Bernard Trafford reckons he cannot be the first person to use that metaphor with regard to the Covid pandemic. The current lockdown seems at last to be limiting the spread of the virus, and the rollout of vaccinations across the UK, at a pace remarkable by any standards, provides the long-term hope we all crave. Hurrah! Finally there is light at the end of the tunnel: but let’s not mess up now and turn it into a false dawn.
For once I find myself agreeing with the Prime Minister, quoted in today’s Times as urging us to be “optimistic but patient”. Whenever he allows things – schools, businesses, hospitality, sport, you name them – to open up once more, he knows the change must be irreversible (his word): politically he will be unable to impose yet another lockdown.
As a result, he must remain strong in the face of both pressure from sections of the media to provide a detailed timetable (a call I find both unnecessary and irritating), and more extreme demands from the “common sense” bunch of anti-lockdown Tory MPs, a self-identifying label as risibly oxymoronic as the suggestion that the CIA afford ex-President Trump “intelligence briefings” or the description of that other, now almost purposeless pressure group, the ERG, as a “Conservative think-tank”.
It’s going to be slow: and it must be so, or we risk the glimmer of light that we can now perceive with the naked eye proving to be instead a terrible disappointment, the disaster of a false dawn.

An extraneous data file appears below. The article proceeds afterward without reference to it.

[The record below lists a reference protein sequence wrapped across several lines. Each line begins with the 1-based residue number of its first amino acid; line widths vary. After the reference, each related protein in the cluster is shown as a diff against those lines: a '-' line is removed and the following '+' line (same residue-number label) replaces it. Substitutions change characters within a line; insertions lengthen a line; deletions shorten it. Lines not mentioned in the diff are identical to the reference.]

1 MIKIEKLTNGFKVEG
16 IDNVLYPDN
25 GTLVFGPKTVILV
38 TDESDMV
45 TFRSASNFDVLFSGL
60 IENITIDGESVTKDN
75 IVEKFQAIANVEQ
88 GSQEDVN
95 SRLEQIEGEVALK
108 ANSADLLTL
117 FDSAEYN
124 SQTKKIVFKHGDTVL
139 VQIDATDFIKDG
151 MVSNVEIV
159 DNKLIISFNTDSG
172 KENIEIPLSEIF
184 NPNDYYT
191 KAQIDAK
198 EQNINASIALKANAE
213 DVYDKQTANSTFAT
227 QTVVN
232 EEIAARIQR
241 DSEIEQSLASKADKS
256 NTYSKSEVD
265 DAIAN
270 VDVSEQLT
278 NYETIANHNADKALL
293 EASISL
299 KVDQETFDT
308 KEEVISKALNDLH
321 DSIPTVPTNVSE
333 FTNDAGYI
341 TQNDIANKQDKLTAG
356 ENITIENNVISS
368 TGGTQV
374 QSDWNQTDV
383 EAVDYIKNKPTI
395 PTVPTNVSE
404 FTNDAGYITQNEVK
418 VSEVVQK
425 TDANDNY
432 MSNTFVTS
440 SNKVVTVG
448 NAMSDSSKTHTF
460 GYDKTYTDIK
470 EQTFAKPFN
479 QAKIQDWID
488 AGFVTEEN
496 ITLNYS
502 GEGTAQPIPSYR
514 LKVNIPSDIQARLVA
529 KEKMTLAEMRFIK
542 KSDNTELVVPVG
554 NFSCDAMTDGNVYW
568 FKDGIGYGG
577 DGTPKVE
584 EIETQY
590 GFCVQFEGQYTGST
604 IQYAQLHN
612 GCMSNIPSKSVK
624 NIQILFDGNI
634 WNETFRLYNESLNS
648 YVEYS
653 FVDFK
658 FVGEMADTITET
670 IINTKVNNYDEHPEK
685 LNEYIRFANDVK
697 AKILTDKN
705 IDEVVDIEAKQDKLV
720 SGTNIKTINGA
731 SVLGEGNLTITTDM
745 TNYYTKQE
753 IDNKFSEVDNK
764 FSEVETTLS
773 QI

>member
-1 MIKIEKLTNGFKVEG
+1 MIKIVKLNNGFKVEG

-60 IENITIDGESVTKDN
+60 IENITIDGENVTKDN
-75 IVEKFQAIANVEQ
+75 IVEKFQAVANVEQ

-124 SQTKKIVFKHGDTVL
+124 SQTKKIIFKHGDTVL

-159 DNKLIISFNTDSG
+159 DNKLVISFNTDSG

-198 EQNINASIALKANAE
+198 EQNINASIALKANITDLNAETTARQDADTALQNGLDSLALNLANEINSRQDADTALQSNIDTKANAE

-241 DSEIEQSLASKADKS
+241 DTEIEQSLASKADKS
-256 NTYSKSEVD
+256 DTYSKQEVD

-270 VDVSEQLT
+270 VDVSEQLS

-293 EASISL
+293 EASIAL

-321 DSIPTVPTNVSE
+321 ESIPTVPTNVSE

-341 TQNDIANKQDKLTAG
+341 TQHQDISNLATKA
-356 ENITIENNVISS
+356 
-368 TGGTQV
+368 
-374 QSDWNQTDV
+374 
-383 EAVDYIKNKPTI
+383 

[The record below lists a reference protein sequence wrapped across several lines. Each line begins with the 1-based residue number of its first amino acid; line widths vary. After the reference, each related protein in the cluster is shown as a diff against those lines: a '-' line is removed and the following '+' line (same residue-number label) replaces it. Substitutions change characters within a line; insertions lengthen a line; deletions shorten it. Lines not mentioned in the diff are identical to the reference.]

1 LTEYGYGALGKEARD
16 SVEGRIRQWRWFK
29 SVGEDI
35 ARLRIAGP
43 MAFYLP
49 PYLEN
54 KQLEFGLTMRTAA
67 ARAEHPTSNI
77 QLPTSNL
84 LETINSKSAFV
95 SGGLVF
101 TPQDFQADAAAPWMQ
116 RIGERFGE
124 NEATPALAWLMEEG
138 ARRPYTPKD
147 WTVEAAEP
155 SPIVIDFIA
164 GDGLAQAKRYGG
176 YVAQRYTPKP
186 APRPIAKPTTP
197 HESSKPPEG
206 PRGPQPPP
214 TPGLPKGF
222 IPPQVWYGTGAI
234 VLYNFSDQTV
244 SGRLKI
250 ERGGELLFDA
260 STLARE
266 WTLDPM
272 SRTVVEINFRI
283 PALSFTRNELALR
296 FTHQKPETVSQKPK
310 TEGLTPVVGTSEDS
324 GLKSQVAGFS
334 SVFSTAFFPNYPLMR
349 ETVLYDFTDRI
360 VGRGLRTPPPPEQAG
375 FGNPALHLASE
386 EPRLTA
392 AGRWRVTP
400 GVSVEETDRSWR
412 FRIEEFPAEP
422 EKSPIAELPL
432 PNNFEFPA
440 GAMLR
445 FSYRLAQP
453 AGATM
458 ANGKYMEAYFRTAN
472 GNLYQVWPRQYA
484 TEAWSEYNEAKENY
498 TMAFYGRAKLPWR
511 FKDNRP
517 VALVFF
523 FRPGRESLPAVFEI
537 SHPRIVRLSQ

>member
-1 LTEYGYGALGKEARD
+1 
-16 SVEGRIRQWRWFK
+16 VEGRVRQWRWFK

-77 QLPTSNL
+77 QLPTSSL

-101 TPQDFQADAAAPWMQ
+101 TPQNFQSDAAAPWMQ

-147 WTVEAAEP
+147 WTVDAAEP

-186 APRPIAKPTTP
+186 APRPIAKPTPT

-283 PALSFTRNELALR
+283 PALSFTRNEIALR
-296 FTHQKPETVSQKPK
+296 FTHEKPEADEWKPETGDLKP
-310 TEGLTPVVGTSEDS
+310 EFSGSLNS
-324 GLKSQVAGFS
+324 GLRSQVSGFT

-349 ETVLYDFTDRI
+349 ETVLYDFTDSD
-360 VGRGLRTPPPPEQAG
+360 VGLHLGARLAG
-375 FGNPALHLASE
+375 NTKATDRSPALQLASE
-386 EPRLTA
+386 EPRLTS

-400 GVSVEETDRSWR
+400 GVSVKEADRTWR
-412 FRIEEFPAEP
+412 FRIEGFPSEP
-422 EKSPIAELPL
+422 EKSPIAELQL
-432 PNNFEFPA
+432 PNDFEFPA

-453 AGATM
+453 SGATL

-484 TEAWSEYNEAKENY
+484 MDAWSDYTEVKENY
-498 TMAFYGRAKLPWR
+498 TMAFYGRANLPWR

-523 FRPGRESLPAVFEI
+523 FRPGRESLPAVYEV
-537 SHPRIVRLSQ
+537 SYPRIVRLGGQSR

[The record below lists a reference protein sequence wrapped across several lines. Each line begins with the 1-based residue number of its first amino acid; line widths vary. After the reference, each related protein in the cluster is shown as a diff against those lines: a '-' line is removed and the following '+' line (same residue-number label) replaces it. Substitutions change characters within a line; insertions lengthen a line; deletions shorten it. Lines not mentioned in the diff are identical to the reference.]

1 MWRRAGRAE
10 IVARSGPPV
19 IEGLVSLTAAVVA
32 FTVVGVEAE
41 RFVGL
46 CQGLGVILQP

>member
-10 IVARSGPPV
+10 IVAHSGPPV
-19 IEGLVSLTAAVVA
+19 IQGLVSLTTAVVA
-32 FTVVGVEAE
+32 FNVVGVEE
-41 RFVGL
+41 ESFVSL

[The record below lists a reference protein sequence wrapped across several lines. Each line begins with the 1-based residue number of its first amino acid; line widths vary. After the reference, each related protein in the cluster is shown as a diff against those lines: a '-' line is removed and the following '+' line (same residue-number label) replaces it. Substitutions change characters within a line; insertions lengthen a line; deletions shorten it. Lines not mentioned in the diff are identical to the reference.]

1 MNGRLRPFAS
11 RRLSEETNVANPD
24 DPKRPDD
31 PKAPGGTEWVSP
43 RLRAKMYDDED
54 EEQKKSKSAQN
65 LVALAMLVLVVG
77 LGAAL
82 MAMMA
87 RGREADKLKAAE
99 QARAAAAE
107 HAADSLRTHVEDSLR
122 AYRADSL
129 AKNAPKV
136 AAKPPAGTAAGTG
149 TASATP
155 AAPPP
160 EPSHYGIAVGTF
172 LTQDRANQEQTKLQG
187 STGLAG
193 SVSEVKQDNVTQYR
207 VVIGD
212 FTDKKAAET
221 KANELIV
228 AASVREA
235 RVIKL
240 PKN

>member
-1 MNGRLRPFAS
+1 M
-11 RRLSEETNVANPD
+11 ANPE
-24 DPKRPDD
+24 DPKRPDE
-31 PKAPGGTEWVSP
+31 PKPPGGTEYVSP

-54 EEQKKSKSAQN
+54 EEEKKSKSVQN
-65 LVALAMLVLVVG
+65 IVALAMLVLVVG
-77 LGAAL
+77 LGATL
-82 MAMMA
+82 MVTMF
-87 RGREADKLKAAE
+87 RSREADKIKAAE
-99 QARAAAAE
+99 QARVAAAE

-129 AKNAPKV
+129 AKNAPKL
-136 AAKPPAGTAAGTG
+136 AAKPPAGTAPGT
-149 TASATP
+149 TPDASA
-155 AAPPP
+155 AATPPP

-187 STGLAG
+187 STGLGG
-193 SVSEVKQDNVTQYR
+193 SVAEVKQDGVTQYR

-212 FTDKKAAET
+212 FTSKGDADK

I’m as cheered by the fall in infections and deaths, painfully slow as it is, as the next optimist. And, yes, I am an optimist. I’m not sure how one could spend 40 years as teacher and headteacher without being one, for education is all about offering, creating and developing futures.
But I remain cautious because I – because all of us – have seen false dawns before.
We had one in late summer and autumn when life began to return to something approaching normal: before the somewhat panic-stricken November lockdown. We were promised a sociable Christmas before that was curtailed – though perhaps too late to prevent new Covid variants from spreading (acknowledging that we may never be able precisely to identify cause and effect where spreading and lockdown responses are concerned).
I mention false dawns not to apportion blame (though it’s tempting), but because that hint of light at the end of that tunnel is something we all need. Eleven months ago the first lockdown started. As the weeks progressed, it became clear that we were in for the long haul. People were scarcely daring to breathe the word vaccine at such an early stage, and Boris’s somewhat inane notes of cheer were unconvincing.
But light of a kind did help to carry us through that early stage. A week after lockdown started, we put the clocks forward and moved into British Summer Time. The days grew longer, and April and May brought a prolonged period of fine weather that lifted spirits. By contrast, having freedoms curtailed once more in midwinter was a significant downer.
Still, we’re already in February: daylight is increasing and the vaccine – indeed, multiple varieties – is no longer on the horizon but happening just down the road, promising the long-term solution to the pandemic.
So that light at the end of the tunnel is real, offering warmth and promise: it’s not (as writer Robert Lowell quipped) merely the light on an oncoming train.
Mercifully, our PM seems to have given up attempting to sound Churchillian. Otherwise he might now be proffering the prospect of sunny post-viral uplands, or even suggesting (not without reason) that this isn’t the end of the war against Covid, nor even the beginning of the end: but that it is perhaps the end of the beginning.
Let’s hang on to that thought, then. Despite the urgency for so many, we must resist the urge to open up too quickly and set our eventual recovery back by months or years.
Truly, finally there is some light at the end of the tunnel: but let’s not lose our nerve, ignore medical advice and end up rendering that light a false dawn.